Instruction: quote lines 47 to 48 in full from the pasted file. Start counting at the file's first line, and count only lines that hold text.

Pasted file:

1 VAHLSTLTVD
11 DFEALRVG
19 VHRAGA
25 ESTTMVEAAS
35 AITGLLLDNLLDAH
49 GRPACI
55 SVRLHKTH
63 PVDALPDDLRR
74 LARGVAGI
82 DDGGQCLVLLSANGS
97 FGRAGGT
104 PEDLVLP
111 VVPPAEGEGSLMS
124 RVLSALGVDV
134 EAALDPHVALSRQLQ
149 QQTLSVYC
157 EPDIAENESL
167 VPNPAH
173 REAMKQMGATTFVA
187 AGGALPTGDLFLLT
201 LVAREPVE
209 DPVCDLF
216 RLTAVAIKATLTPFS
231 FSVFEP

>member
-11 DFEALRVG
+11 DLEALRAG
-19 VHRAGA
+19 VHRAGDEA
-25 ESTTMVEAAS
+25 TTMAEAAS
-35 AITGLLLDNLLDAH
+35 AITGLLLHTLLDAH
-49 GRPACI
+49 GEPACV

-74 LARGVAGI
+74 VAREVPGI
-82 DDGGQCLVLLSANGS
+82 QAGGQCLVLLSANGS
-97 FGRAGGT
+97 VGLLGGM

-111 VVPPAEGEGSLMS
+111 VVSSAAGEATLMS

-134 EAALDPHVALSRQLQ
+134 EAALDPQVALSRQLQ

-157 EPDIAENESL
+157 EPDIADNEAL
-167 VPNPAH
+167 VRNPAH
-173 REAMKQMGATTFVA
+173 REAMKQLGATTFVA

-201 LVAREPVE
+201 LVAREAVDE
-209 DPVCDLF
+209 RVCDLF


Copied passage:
+157 EPDIADNEAL
-167 VPNPAH